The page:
N.H. Bill Would Extend Health Coverage Following Divorce

May 4, 2007

Men and women testified in favor of a bill in New Hampshire that would extend health insurance coverage to people who lose their insurance when their marriages break up.

Lisa Kuester, a mother of four who works part-time as a music educator, said she has relied on her husband’s insurance throughout her marriage. But her insurance is now threatened because her husband filed for divorce in June.

“While I wait to see if this will happen, I stand vulnerable and alone in a system that has offered no allies,” a tearful Kuester told the House Commerce Committee at a hearing.

The bill would require insurance companies to let divorced spouses like Kuester remain on the ex-spouse’s policies. Under existing state and federal laws, ex-spouses may buy extended coverage under those policies for three years after they divorce, but critics say the cost often is prohibitive.

Damon Josz of Sunapee also testified for the bill. He said after he and his wife divorced last year, he dropped coverage for himself and a daughter from a previous marriage because the coverage he was allowed to buy under a federal law known as COBRA would have cost three times more than the couple had paid for health insurance.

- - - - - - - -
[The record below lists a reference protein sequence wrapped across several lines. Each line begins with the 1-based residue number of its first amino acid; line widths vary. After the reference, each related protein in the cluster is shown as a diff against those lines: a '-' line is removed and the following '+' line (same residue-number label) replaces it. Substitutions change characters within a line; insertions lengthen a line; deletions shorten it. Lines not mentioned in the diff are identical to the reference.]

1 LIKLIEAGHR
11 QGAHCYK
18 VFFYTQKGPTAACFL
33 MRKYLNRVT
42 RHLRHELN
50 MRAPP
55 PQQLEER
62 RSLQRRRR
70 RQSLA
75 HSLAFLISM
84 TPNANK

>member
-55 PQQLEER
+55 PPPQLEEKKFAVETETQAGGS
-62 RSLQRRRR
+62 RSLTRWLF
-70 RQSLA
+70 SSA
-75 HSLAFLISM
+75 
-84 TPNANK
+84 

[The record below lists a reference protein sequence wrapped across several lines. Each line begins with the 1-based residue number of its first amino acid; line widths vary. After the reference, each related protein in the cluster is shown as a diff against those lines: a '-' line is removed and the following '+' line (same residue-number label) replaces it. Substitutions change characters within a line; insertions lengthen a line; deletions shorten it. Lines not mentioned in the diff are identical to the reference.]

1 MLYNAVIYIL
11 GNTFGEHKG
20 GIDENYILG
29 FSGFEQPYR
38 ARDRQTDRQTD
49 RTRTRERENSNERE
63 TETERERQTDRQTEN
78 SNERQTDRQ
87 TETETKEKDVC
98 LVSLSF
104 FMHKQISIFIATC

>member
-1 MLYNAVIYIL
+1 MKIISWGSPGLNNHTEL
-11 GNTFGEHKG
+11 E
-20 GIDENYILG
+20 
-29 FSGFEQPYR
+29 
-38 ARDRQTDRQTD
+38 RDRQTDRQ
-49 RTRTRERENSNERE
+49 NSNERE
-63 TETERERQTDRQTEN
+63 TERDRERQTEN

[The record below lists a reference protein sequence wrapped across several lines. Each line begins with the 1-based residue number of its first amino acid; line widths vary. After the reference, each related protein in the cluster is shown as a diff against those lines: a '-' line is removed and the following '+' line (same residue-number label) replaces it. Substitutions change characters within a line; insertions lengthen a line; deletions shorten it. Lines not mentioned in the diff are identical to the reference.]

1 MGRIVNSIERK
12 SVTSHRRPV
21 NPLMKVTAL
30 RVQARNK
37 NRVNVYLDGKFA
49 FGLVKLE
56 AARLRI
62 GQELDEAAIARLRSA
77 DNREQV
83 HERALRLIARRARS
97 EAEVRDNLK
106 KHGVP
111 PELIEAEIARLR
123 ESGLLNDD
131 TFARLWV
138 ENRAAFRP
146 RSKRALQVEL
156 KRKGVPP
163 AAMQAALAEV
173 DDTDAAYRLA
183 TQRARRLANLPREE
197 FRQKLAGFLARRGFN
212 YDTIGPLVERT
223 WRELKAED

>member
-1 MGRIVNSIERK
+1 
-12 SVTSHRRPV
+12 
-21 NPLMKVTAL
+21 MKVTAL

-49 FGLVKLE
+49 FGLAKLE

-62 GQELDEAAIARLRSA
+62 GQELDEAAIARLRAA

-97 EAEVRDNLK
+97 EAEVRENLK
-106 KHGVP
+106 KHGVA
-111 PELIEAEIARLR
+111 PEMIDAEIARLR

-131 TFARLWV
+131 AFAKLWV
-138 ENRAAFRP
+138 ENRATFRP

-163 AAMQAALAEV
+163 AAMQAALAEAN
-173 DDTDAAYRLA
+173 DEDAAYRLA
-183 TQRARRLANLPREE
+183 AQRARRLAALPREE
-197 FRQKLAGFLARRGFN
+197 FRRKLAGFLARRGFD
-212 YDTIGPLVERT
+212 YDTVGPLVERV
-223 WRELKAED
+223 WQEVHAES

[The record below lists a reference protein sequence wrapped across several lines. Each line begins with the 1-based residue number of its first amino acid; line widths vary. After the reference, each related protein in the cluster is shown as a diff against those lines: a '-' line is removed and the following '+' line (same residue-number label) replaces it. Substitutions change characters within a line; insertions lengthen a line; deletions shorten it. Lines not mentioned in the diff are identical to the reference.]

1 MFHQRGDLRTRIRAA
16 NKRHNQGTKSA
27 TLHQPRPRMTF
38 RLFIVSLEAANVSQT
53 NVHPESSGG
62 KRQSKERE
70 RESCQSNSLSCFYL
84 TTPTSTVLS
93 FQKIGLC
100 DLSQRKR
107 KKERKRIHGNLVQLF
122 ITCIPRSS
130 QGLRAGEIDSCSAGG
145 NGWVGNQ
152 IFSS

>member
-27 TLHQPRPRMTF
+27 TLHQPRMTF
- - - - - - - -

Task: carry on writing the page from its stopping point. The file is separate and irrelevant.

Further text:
“This bill is not gender-specific. Both men and women are caught in rising problems with health-care access,” said Josz, a self-employed mechanic.

Anthem Blue Cross and Blue Shield and the Association of American Health Insurance Plans opposed the bill. Both warned of higher costs for employers.

“Is it right to put this onto the employer-based system?” Anthem representative Mark Vattes asked.

BAE Systems of Nashua, the Greater Nashua Chamber of Commerce and Business & Industry Association also indicated their opposition to the bill.

The bill would let divorced spouses stay on the ex-spouse’s plan indefinitely, or until they remarry. Sen. Martha Fuller Clark, a sponsor of the bill, said letting ex-spouses go without health insurance costs taxpayers more in the long run.

“Its the right thing to do for health care, the right thing to do for the uninsured and the right thing to do for our state,” said Fuller Clark, D-Portsmouth.


Information from: The Telegraph, http://www.nashuatelegraph.com

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